Fostering Healthy Futures (FHF)
About This Program
The information in this program outline is provided by the program representative and edited by the CEBC staff. Fostering Healthy Futures (FHF) has been rated by the CEBC in the area of: Mentoring Programs (Child & Adolescent).
Target Population: Boys and girls, ages 9-11, who were placed in out-of-home care during the prior year as a result of maltreatment.
For children/adolescents ages: 9 – 11
FHF is a mentoring and skills group program for maltreated preadolescents in out-of-home care.
Skills Groups. Children attend skills groups which meet for 1.5 hours/week for 30 weeks. The groups follow a manualized curriculum that combines cognitive-behavioral strategies with activities designed to help children process experiences related to placement in out-of-home care. For example, topics include: emotion recognition, problem solving, anger management, cultural identity, change and loss, and peer pressure. Multicultural stories and activities are integrated throughout.
Mentoring. Children are paired with graduate student mentors and receive 30 weeks of 1:1 mentoring (2-4 hours per week). Mentors work to: 1) create relationships with children that serve as positive examples for future relationships, 2) advocate for needed services, 3) help children generalize and practice skills learned in group, 4) engage children in educational, social, cultural, and recreational activities, and 5) promote positive future outlooks.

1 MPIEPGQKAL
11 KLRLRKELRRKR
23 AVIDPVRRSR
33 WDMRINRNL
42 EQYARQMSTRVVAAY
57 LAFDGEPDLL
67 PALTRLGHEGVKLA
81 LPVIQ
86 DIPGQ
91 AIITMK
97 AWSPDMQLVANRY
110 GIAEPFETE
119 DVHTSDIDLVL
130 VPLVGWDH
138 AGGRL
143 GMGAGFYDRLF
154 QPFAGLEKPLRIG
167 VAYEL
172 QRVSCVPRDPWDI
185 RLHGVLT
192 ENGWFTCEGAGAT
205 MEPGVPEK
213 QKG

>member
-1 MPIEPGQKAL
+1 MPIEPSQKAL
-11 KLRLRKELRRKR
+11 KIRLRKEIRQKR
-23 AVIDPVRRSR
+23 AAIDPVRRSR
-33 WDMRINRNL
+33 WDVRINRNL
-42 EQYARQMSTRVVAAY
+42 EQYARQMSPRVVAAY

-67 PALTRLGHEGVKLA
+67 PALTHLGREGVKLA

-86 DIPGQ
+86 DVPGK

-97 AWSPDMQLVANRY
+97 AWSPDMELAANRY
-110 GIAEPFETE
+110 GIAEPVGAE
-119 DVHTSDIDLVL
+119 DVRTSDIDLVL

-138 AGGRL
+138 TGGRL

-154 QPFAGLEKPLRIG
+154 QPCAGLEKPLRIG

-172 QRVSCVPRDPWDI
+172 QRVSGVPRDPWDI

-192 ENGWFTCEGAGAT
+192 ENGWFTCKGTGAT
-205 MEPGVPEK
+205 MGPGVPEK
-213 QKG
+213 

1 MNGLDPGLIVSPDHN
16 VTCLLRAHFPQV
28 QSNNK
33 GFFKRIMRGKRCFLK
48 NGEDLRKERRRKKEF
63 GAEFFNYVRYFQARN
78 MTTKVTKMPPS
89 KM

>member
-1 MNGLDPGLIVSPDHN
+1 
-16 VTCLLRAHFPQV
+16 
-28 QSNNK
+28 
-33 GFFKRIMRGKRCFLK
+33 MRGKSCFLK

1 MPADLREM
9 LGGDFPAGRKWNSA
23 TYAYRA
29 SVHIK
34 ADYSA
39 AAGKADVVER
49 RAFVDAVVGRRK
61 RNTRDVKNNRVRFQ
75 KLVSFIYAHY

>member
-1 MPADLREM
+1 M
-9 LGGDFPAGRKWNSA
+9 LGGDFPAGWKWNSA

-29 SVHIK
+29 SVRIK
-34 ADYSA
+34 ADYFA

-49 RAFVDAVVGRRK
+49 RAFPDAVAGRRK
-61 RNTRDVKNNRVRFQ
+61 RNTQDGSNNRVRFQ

FHF targets risk and protective factors that have been identified as strong predictors of adolescent risk behaviors and associated outcomes.
The short-term goals of FHF include promoting:
- Healthy relationships with peers and adults.
- Positive attitudes about self and future.
- Skills for regulating behavior and coping adaptively.
- Better mental health functioning.
The long-term goals are to reduce the likelihood of:
- Youth involvement in delinquency, substance use, and risky sexual behavior.
- Placement instability and restrictive placements.
- School failure and dropout.
- Arrests and incarceration.
» View detailed report which includes:
Essential Components, Published Relevant Peer-Reviewed Research, Education and Training Resources, etc.
- Name: Heather Taussig, PhD
- Agency/Affiliation: Kempe Center for the Prevention and Treatment of Child Abuse and Neglect, University of Colorado School of Medicine
- Email: email@example.com
- Phone: (303) 864-5216
- Fax: (303) 864-5347
Date Research Evidence Last Reviewed by CEBC: October 2013
Date Program Content Last Reviewed by Program Staff: March 2012
Date Program Originally Loaded onto CEBC: April 2012